Steven Holl on New York's architecture fail
"No one would call it architecture - it’s just rent-collecting space!" he says about the new look Manhattan
Steven Holl is one of the most highly regarded architects working today, having built and designed beautiful museums, chapels, residential complexes and university facilities across the globe. With this in mind, you might assume that he would admire the bold, new wave of skyscrapers rising up in New York, the city he calls home. We've got news for you. He doesn't.
“I’m looking out of the window,” says the 67-year-old architect from the office of his architecture practice on West 31st Street in midtown Manhattan, “and there are all these things under construction. No one would call them architecture. It’s just rent-collecting space. That’s how Manhattan is growing. So when an actual piece of architecture gets realized, all the critics jump on the poor architect, whoever he or she is. Why don’t they criticize all the garbage?”
Steven Holl, winner of the Praemium Imperiale International Arts Award for Architecture, the 2012 AIA Gold Medal, and the RIBA 2010 Jencks Award, certainly does create works that deserve the term architecture; you can see plenty of them in our new monograph dedicated to his work. Yet he isn’t so complimentary when it comes to NYC.
Holl grew up near Seattle in Washington State, and studied in Rome and London, before moving to New York in 1977. He has lived, worked and taught in NYC ever since, and recognizes architectural courage and achievement within the city’s built environment, even if most of the examples he cites date from the 1920s and 30s.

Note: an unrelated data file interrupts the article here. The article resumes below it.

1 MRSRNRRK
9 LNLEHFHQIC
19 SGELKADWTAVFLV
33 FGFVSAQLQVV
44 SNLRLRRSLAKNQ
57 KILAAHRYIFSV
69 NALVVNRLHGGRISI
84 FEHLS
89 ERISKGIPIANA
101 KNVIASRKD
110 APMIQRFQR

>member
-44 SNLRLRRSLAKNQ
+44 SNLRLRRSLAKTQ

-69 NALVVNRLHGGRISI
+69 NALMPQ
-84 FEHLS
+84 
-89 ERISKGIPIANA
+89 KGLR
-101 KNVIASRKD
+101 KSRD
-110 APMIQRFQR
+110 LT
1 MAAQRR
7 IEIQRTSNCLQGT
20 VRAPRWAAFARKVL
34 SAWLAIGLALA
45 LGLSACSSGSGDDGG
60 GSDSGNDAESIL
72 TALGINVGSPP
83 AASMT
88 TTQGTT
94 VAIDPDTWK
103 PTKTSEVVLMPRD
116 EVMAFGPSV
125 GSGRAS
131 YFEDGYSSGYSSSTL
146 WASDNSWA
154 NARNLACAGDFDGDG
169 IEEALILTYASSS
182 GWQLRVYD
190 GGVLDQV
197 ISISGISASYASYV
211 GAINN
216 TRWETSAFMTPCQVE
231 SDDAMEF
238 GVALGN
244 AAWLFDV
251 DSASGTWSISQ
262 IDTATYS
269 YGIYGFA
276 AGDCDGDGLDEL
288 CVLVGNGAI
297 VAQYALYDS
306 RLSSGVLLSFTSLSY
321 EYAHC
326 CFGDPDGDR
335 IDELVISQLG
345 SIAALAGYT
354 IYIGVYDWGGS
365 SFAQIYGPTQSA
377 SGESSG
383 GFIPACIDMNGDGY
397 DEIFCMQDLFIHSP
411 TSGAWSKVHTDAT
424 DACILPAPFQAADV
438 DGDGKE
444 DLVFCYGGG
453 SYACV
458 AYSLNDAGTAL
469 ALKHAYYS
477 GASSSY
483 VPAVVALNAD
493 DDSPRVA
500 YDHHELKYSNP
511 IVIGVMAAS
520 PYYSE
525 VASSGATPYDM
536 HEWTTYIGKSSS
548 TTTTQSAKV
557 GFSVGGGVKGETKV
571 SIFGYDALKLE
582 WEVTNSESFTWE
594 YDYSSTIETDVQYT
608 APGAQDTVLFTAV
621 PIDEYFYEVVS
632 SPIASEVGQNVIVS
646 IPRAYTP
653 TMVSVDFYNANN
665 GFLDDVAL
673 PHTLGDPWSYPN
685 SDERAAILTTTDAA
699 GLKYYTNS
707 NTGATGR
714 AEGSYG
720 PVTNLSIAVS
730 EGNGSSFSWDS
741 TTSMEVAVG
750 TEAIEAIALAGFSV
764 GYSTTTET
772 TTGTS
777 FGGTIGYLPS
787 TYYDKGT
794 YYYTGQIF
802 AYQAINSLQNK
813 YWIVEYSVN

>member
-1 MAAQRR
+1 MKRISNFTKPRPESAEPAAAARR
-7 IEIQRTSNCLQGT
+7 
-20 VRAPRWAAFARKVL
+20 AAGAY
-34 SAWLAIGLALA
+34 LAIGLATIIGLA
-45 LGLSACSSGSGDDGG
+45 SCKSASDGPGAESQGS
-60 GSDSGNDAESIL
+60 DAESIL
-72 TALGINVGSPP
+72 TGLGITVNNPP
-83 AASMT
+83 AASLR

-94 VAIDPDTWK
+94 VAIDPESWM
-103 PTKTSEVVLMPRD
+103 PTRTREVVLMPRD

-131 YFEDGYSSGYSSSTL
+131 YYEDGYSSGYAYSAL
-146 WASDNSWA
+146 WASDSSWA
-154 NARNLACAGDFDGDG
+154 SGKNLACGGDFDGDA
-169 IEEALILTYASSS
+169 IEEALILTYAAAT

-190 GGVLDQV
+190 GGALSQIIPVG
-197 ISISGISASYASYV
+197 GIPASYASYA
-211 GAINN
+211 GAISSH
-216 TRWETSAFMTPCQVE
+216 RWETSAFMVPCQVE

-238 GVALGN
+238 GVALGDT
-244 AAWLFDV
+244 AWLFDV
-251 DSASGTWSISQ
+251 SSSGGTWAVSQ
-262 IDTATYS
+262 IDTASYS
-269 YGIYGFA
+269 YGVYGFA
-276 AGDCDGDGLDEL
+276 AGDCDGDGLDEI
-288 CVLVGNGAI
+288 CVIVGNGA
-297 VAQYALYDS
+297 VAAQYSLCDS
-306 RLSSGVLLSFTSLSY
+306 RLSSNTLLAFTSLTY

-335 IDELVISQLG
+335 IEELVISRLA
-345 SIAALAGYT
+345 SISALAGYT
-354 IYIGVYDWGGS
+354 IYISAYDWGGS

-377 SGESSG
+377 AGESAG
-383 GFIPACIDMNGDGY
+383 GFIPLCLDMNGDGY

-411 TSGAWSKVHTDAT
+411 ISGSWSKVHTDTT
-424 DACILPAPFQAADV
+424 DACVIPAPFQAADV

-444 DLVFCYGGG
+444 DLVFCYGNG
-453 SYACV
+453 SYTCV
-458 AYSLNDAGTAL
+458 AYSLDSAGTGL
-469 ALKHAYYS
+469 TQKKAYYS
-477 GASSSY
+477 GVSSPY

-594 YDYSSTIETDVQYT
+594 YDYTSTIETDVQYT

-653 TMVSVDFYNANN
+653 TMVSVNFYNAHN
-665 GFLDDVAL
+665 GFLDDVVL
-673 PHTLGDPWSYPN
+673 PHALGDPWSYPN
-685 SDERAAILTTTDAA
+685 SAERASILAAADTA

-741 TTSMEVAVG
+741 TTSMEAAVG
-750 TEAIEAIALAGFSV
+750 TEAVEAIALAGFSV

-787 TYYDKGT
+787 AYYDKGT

“Back in the early 20th century architecture in America was more ambitious,” he says. “That’s how we got such great things like the Empire State Building and the Chrysler Building and the George Washington Bridge. We got some great things built.”
Today, he finds it harder to single out exceptional additions to Manhattan’s skyline. Holl is especially critical of the new residential skyscrapers being built along 57th Street.
“I was in Central Park yesterday and I just was talking back through the park” he says. “I saw all these needle towers that were being built on 57th street, and from that position I rather liked them.” However, at close quarters, he is less enthusiastic.
“You have no contact with the ground and nature, “ he argues. “There’s no shared public space, you’re just into your luxury elevator and up to the top. Many of them are not even occupied, because they’re used as financial instruments.”
The architect is not against pricey real estate per se. He lives at 32 Morton Street, the West Village residential block where Robert De Niro recently bought an apartment. However, the social make-up of this part of the city appeals to his architectural sensibilities.
“The great New York with all the great possibilities of great services coexisting is still there,” he says. “You have your laundry, your cleaner, your corner deli; there are people know you, and there are a lot of nice restaurants. That fine-grain social texture is still there.”
It is these social and experiential aspects of buildings that appeal to Holl, more than the flashy renderings common in contemporary architecture. Yet, how do you manage to work those social, experiential elements into today's cities? Well, check back soon for Steven’s take on that, and plenty more as well, in another installment from our wide-ranging interview. And for a thorough understanding of this important architect’s life and work, order a copy of our monograph, here.